There are many graphics programs that can rotate, size, and change the file format of a graphic. What's special about ImageWell from Xtralean Software is how fast and focused it is. That makes it perfect for a Web writer's workflow because it requires the absolute minimum number of mouse clicks. This is great software.
To use ImageWell, now at version 3.7.5, just drag the image of interest to the "well," a window pane inside the app. Then, just resize it and send it to a designated directory. Step three? There is no step three, as Jeff Goldblum use to say in the old iMac ads. (See the image below.)
Image Well app
Of course, if you need to, you can click the popup to change the file type (.jpg, .png, .tif), edit the file name at the top, rotate it with a menu option, or click the popup below the well to change the target directory.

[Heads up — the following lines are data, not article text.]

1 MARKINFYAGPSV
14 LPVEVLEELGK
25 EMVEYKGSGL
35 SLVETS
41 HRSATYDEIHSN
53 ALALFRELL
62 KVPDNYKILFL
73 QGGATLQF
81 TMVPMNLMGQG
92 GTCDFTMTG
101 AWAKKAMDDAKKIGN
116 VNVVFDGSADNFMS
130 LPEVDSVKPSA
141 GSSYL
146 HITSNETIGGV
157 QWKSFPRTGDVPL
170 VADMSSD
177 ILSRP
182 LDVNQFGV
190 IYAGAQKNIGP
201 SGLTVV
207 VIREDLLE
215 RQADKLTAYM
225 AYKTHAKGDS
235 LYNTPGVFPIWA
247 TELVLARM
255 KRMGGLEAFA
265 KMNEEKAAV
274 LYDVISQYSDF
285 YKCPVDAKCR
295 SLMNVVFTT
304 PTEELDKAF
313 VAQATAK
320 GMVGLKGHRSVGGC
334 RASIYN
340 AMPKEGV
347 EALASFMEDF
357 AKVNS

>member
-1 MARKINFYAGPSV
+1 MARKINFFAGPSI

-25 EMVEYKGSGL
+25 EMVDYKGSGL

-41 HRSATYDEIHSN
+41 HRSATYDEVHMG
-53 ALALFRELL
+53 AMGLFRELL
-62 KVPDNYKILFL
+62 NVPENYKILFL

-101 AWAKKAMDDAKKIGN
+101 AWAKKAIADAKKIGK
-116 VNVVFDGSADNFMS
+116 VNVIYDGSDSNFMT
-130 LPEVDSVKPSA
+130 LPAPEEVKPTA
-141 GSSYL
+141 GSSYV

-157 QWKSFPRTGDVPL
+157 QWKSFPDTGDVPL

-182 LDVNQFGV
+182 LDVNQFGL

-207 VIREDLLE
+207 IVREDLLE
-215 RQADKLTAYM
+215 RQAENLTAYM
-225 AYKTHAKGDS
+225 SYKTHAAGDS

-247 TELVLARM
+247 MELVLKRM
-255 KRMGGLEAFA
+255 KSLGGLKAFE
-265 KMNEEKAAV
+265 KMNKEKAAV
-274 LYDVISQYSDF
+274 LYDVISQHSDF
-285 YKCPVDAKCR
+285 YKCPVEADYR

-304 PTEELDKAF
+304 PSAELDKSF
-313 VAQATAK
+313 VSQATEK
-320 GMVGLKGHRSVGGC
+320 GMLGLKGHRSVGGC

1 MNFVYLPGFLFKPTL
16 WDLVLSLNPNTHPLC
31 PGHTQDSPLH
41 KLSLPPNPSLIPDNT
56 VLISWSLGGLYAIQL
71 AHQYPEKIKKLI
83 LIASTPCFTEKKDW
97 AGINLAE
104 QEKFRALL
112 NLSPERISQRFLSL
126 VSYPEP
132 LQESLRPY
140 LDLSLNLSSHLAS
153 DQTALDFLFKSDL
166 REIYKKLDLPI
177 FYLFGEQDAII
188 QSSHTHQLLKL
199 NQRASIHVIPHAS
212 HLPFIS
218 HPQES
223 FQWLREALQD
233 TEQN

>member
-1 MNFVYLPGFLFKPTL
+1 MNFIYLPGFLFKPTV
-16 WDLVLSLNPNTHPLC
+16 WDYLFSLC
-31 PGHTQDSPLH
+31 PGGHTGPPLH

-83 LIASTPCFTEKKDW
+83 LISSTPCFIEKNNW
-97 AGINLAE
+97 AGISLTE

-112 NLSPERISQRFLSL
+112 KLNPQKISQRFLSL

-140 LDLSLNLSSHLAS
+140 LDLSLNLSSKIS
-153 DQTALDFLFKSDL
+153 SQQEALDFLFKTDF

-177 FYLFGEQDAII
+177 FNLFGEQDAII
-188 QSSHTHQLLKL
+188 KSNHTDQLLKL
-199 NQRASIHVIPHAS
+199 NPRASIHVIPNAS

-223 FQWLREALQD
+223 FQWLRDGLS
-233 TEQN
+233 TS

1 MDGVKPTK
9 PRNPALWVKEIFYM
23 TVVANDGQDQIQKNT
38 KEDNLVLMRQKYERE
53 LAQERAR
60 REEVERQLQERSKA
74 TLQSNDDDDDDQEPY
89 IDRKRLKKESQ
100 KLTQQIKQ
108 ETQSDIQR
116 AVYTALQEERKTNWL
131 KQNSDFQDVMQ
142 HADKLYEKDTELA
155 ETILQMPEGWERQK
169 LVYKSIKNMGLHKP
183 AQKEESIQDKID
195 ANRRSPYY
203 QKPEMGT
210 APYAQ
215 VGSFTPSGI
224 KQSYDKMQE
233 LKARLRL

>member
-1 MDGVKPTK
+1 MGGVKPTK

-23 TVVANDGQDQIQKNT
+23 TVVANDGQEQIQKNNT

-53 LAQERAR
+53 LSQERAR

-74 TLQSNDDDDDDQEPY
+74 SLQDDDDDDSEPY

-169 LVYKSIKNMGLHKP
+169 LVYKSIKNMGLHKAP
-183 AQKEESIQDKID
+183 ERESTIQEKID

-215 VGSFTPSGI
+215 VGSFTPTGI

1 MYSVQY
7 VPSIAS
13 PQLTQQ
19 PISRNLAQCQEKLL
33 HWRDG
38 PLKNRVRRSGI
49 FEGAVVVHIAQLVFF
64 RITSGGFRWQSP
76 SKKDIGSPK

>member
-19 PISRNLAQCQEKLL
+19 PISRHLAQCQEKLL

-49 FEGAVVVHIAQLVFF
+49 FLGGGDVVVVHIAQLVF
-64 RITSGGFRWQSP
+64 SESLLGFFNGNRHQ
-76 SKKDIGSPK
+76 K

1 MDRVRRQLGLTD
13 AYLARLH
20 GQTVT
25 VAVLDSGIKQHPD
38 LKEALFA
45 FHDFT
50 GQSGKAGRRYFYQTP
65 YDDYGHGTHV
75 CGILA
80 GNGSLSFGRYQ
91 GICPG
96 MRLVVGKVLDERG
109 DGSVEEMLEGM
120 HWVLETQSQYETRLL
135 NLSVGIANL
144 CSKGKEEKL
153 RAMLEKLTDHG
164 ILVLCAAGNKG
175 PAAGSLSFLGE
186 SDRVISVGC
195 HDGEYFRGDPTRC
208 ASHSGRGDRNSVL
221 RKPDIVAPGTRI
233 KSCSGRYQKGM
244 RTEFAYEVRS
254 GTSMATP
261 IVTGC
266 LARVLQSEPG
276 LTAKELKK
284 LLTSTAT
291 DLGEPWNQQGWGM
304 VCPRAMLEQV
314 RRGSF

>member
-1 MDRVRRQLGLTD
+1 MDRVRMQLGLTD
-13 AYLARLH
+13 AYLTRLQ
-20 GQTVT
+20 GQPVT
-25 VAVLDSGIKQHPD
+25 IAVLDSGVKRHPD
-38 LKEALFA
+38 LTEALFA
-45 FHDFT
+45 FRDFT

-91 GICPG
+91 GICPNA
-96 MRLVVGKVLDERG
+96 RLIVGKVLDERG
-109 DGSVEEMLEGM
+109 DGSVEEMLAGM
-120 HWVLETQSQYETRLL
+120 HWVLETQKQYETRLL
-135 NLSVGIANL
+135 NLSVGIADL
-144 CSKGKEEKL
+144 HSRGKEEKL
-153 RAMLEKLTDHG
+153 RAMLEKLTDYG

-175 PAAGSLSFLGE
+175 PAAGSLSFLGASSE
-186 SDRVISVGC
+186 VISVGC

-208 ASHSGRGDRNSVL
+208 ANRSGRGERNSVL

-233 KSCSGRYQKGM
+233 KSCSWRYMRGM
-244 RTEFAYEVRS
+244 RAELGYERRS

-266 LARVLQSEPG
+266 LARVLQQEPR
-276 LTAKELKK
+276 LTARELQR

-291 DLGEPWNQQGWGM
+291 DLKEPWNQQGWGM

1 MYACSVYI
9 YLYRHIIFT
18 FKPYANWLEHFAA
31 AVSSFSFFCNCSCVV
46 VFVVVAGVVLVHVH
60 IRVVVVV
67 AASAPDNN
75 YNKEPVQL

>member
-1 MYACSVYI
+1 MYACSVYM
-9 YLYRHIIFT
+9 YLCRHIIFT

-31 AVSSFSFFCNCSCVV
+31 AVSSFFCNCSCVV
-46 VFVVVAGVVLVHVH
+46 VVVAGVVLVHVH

I like the ability to have a popup of defined locations. Most of the time, I shoot the final graphic over to a directory that has all my articles. But sometimes I want it to go to my desktop.
Edit Target Locations for popup
The app is designed so that once you have it set for some basic defaults, the operation is as simple as drag, size, and save - which is what I mostly do for the graphics I publish.
However, if you do want to do some more serious image editing, there is another more extensive mode, somewhat like Graphic Converter, that allows you to insert text, change the brightness, contrast, sharpness, and so on. I've just touched the surface on that.
Extensive Image Editing if Needed
Finally, I'll note that one can watermark the image in various ways. That comes in handy when we have a scoop image and want to remind other publications that the image belongs to The Mac Observer. Image
ImageWell 3.7.5 requires Mac OS X 10.4 or later and is priced at US$19.95. It comes with a fully functional seven day free trial, then you can just buy a license and activate your already downloaded copy forever.
I've been using this app for several years now, and I couldn't live without it. On the surface, it looks too simple for a $20 app, but the power is deceptive: hidden, just under the surface, so that you can use it as intended -- a quick, lightweight image editor that fits into a fast, efficient workflow.